Fit for a prince
David Tennant is mesmerising yet baffling in an eccentric production
Greg Doran's new production of Hamlet is crystal clear, breathlessly energetic and, at over three and a half hours, ceaselessly exciting. David Tennant's prince is, as in the best productions, a very modern man. It may be his unruly emotions forcing him to ask the new, existential questions, but it is his intellect that enjoys playing with them. Delivering the longest part in Shakespeare, the current Doctor Who did not mess up a single phrase and he won our hearts. Yet, for all his brilliance, I still do not understand his Hamlet - or Doran's Hamlet.
This is particularly strange because Tennant, I think, went to some trouble to make clear that the Dane does not go off his rocker. He is playful, spiteful - a dab hand at taking off his elders' voices - but never deranged. He is, as we would expect from Tennant's doctor, very funny, although, thank goodness, Tennant deploys a far wider range of facial gestures than on TV. You can smell his intelligence. Yet his sanity seems countertextual to me.
At the play's opening, the Ghost is seen by everyone. He is an undeniable fact from which Hamlet dare not flinch: in consequence, his father's orders are clear. But in his mother's chamber only Hamlet sees the spectre. Why would Shakespeare have written that scene the way he did, if not to show that by this stage Hamlet had temporarily lost it? Yet Tennant talks to Gertrude here with perfect limpidity, a son and mum levelling with each other.
Peter Brook has proved that you can remove the political context entirely from the play and it will still make sense. Here, Hamlet's encounter with the Norwegian army on a plain in Denmark ("How purpos'd, sir, I pray you?") is crucial for his transition to a man whose thoughts are henceforth bloody or nothing worth. So why is he in such skittish high spirits for the final fencing scene? I know it feels good to have made up your mind, but surely not that good. And why did Doran cut Fortinbras's fine speech at the end about accidental judgements and casual slaughters when Norway has figured throughout in any case?
Some of the revisions are welcome. Contradicting current scholarship, Hamlet wishes his too, too "solid", not "sullied" flesh to melt. Current scholarship is bunk. What kind of flesh, solid or sullied, is it more vivid to imagine resolving itself to a dew? And breaking the play for an interval mid-scene, just as Hamlet is apparently about to murder Claudius, is canny. On the other hand, placing To Be Or Not To Be in Act II before the players' catalysing arrival (as, apparently in the First Quarto of the play) imposes a through line from uncertainty to resolve that does not reflect Hamlet's intellectual and moral see-sawing.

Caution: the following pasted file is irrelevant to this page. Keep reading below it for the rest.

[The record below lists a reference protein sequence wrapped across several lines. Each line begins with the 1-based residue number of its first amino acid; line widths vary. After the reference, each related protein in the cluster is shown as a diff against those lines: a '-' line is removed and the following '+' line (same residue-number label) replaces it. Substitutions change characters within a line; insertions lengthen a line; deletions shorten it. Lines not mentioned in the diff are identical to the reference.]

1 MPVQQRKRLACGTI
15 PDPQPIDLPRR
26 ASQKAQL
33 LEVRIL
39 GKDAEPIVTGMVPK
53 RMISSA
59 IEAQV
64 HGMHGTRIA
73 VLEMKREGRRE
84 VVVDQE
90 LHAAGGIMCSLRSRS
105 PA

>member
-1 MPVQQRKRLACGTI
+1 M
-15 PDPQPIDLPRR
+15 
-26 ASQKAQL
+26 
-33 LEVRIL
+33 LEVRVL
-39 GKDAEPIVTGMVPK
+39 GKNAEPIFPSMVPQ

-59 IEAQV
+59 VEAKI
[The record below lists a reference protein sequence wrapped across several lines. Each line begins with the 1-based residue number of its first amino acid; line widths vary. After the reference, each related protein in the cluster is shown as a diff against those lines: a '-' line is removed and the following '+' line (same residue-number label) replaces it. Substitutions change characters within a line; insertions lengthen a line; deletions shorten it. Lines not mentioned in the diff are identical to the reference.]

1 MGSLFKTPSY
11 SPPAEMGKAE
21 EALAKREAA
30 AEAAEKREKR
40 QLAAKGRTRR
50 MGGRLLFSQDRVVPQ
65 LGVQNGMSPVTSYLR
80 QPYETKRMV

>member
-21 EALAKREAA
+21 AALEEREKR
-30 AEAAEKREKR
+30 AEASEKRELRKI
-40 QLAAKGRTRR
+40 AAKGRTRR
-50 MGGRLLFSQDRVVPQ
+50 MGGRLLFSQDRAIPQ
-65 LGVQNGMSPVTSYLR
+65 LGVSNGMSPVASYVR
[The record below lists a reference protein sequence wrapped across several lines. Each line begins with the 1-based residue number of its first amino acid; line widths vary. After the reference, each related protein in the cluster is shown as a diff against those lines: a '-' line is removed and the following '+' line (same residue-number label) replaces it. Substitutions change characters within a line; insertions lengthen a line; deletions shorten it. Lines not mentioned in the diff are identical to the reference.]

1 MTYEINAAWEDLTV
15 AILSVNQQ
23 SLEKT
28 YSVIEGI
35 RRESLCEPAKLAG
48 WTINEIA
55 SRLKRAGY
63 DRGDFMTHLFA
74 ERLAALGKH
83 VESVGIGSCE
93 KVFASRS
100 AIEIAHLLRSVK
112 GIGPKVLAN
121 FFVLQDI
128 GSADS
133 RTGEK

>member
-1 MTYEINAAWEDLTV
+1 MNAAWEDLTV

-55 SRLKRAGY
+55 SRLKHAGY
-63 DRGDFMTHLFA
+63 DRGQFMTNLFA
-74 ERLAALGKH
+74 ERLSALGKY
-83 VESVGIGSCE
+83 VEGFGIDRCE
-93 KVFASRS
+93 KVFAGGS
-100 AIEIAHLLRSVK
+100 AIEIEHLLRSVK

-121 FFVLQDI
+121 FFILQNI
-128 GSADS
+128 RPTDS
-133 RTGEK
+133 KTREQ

I'd prefer not to write off these concerns as quibbles. They are important and even add to the richness of the experience of seeing this version, for on the way home your mind is racing and debating the eccentricities. But you would be exhilarated anyhow by performances that make sense of each line, if not of the entire play. As both the Ghost and Claudius, Star Trek's Patrick Stewart is sensational. He is funny: he shakes his head at Hamlet after the Mousetrap as if to say, "Tut-tut, you've lost it, mate." He is immensely smug and irritating (when he dies you want to cheer), but in his chapel scene he is actually sympathetic. The marvellous Oliver Ford Davies brings out all the humour in Polonius (and when Shakespeare puts jokes into a tragedy you need to play them). Penny Downie plays Gertrude as a woman who has closed herself down to everything but a quiet life and is then rudely awakened. Peter de Jersey is a wonderfully solid and loyal Horatio. Only Mariah Gale fails to do much with Ophelia, but I have come to the conclusion that the part is unplayable, at least so far as the mad scene goes.
Doran directs with exuberant theatricality. The dumb show becomes a grotesque drag act, for instance. He is aided by Robert Jones's design for a plain, Elizabethan stage, covered with mirrors at one end so the audience sees itself as part of the drama. Tennant, as I say, is a force of nature, perhaps the least self-indulgent Hamlet I have ever seen. You never understand his Hamlet, but you can't take your eyes off him either. It was not only Who fans who stood to applaud him at the end.
Andrew Billen is a staff writer for the Times
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